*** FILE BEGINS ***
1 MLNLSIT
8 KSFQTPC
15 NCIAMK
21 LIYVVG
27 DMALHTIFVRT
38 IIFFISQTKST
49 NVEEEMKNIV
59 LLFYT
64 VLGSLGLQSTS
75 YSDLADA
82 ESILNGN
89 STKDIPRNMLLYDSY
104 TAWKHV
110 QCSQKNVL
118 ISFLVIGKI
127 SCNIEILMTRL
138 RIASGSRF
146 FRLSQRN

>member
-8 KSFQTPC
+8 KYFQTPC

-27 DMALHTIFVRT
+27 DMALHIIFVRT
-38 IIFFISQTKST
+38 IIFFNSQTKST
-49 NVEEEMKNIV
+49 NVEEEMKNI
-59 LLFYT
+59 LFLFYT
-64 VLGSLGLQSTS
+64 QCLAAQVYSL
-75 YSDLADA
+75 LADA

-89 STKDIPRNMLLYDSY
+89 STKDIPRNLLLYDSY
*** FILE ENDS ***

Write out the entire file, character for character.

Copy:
1 MLNLSIT
8 KSFQTPC
15 NCIAMK
21 LIYVVG
27 DMALHTIFVRT
38 IIFFISQTKST
49 NVEEEMKNIV
59 LLFYT
64 VLGSLGLQSTS
75 YSDLADA
82 ESILNGN
89 STKDIPRNMLLYDSY
104 TAWKHV
110 QCSQKNVL
118 ISFLVIGKI
127 SCNIEILMTRL
138 RIASGSRF
146 FRLSQRN

>member
-8 KSFQTPC
+8 KYFQTPC

-27 DMALHTIFVRT
+27 DMALHIIFVRT
-38 IIFFISQTKST
+38 IIFFNSQTKST
-49 NVEEEMKNIV
+49 NVEEEMKNI
-59 LLFYT
+59 LFLFYT
-64 VLGSLGLQSTS
+64 QCLAAQVYSL
-75 YSDLADA
+75 LADA

-89 STKDIPRNMLLYDSY
+89 STKDIPRNLLLYDSY